Water isn’t the only thing that needs to be replenished: when you sweat, you lose a lot of electrolytes, too. After a few mishaps, that’s a lesson that Seattle-based trail runner Kevin Friedrich has taken to heart. Friedrich regularly runs 50-kilometer and 50-mile races and has run classic routes like the Grand Canyon’s Rim to Rim and the Zion Traverse. He says that in his early days of trail running, “I would too often miss out on salt, and that would create GI distress and nausea. You can’t just have water—you have to have a balance of salts and carbohydrates, too.”

What to drink is just as important as when to drink. During very intense workouts or in hot and humid conditions, plain H2O just won’t cut it. This is where supplementing electrolytes comes into play. Simply put, electrolytes are minerals in the bloodstream that perform key muscular functions and maintain fluid and nutrient balance in the cells. Electrolyte supplements come in many forms—powders, pills, pre-made drinks, gels, or gummies—and needs vary from person to person, so experiment during training bikes, hikes, and runs to best figure out how your body reacts under various conditions and activities to dial in on the best hydration electrolyte supplement form your body needs for optimal performance.

Scott Costley, D.O., FAAFP is a board-certified family-medicine physician and IRONMAN athlete. He says he sees many athletes suffer from gastrointestinal distress from drinking too much sugar or carbs, so they just hydrate with plain water. However, that puts them at a risk of hyponatremia—low sodium in the blood due to overhydration—especially early in the season.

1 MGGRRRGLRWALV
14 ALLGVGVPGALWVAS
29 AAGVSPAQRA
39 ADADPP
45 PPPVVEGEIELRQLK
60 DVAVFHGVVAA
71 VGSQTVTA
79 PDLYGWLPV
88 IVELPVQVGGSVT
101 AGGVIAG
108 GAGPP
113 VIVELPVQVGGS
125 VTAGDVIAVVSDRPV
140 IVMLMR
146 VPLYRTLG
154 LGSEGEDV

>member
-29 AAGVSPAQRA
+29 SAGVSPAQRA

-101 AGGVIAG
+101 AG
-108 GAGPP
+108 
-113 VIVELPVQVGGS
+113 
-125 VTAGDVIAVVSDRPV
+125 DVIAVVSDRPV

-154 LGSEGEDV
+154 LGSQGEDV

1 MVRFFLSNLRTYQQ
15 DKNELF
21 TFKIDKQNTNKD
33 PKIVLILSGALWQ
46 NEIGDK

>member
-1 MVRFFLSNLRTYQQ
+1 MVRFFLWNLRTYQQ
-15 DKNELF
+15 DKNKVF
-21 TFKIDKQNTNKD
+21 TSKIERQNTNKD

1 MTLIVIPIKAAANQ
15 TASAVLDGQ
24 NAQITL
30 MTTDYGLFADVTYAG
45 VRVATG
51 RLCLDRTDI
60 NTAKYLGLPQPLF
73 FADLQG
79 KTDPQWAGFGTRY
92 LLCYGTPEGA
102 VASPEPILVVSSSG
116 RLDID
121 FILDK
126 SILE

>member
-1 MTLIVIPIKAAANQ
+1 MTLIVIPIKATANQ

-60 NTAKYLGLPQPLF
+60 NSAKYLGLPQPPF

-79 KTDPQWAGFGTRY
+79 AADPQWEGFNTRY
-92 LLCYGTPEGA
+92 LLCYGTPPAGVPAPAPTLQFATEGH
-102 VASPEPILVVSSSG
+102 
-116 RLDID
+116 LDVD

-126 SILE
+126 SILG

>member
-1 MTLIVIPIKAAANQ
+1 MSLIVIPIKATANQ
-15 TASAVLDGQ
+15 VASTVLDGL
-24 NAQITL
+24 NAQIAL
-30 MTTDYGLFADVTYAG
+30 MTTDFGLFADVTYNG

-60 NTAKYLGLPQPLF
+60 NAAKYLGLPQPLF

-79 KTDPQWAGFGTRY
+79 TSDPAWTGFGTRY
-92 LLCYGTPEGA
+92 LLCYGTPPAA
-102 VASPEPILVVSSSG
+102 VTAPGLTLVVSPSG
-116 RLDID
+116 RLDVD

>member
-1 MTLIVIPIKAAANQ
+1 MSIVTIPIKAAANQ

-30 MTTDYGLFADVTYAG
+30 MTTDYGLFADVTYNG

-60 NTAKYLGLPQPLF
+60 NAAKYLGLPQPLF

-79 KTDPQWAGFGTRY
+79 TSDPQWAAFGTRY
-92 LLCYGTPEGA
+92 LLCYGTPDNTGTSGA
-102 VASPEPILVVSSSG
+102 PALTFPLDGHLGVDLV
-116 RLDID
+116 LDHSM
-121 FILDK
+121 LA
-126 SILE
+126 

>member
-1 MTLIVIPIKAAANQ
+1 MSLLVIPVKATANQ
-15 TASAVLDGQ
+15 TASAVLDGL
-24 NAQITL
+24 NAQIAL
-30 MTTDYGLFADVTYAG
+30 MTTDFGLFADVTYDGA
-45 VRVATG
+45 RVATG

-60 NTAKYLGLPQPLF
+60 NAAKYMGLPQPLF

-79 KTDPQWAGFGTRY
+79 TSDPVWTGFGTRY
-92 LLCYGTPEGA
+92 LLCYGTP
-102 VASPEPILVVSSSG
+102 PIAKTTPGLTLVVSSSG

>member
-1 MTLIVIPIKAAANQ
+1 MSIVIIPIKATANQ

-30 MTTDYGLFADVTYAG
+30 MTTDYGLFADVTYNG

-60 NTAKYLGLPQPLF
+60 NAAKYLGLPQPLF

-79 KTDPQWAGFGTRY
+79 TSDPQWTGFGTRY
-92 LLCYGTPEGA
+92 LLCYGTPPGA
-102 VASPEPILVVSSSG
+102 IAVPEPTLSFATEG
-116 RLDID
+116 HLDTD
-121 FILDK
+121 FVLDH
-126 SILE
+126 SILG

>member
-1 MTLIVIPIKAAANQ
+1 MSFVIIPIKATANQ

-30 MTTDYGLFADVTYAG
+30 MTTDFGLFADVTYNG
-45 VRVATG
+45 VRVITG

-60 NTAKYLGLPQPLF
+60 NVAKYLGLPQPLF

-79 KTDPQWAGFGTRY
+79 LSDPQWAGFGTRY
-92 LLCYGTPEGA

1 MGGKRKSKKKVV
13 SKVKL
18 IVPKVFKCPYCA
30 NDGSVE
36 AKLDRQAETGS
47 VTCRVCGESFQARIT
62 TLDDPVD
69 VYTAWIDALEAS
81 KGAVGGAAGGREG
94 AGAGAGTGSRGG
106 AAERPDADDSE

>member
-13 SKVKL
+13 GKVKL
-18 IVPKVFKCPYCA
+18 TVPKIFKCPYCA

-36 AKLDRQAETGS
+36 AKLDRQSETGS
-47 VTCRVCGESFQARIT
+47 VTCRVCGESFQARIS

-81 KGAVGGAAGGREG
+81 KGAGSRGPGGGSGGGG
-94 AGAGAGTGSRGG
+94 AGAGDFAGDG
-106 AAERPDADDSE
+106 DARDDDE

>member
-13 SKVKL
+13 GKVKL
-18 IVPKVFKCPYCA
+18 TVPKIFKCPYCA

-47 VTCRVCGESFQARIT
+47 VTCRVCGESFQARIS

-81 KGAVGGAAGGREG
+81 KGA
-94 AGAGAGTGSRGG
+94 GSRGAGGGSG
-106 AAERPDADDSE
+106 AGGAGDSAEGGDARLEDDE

“Heat injuries and hyponatremia are more likely early in the warm weather season because your body has not had a chance to acclimatize,” he said. “Some athletes will need to increase their salt intake before, during, and after exercise to prevent it.” He also noted that the body will adapt to the warmer temps, and athletes will lose less salt throughout the year as they become accustomed to high-output activities in warmer weather.

Dr. Costley added that “signs of hyponatremia may include finger and hand swelling—you need to increase your salt intake (add salt tablets or eat high-salt foods like pretzels or soup). While dark yellow urine usually indicates dehydration, so increase your water intake.”

There are several essential electrolytes, but the ones most affected by dehydration are sodium, chloride, and potassium. For runs or bike rides over 60-90 minutes long, and certainly over the course of a 4- or 5-hour epic, endurance athletes need to replenish these keys minerals for optimal hydration. Depletion of these minerals exacerbates the symptoms of dehydration, and in extreme cases, can even lead to death.

Alyssa Godesky, a full-time coach, ultra distance runner, and pro IRONMAN athlete uses a simple approach to determine when to consume:

“In terms of timing electrolytes, it’s pretty much a constant thing in my world,” she said. “I use products like NUUN and Skratch both during workouts and then during daily life to be constantly replacing what I am sweating out. If a workout is longer than 60-75 minutes, or is a particularly hard effort, I’ll also make sure to add in some kind of calories (like INFINIT – which combines some calorie needs with the sodium needs) to my hydration.”

Factors like hot or cold temperatures and altitude should also play into how you hydrate and when you supplement with electrolytes. In general, both scenarios will deplete essential electrolytes faster then activity in moderate climate at lower altitudes. No matter what, carry enough water and drink smart and sip often when you’re hiking, biking, backpacking, or running.

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